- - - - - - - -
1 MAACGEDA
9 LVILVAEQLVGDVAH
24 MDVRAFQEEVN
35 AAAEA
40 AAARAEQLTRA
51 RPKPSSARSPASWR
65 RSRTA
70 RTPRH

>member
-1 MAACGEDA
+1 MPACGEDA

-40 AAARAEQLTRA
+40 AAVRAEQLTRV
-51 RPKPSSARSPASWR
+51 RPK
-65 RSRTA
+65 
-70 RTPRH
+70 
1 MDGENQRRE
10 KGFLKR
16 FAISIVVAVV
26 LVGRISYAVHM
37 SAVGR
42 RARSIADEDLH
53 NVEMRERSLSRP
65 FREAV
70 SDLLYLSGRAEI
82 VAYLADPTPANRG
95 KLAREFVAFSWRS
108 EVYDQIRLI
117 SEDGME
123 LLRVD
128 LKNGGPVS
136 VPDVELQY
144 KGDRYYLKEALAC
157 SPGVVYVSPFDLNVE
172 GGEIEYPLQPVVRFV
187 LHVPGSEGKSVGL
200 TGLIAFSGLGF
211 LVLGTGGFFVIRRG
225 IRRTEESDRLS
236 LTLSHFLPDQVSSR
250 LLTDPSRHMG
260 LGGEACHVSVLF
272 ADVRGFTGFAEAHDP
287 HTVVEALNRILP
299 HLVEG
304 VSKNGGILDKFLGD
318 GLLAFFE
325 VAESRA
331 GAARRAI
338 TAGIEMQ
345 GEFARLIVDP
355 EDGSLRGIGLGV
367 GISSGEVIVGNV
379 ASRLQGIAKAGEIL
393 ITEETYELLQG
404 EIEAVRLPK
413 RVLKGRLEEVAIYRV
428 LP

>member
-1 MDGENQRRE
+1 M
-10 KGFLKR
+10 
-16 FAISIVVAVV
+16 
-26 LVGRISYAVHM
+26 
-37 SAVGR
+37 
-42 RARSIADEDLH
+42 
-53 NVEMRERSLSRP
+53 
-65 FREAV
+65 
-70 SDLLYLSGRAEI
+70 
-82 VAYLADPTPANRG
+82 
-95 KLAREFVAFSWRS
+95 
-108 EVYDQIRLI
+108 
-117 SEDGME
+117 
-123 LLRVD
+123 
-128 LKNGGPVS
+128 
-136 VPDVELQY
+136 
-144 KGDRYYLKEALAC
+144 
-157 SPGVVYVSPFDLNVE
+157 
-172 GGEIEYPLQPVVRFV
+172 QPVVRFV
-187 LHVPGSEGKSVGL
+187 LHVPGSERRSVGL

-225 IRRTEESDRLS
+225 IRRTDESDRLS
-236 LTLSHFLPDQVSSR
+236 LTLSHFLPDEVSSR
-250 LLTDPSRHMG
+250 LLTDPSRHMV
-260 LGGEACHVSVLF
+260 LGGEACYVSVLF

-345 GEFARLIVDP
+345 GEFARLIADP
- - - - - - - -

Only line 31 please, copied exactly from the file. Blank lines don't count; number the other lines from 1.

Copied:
108 EVYDQIRLI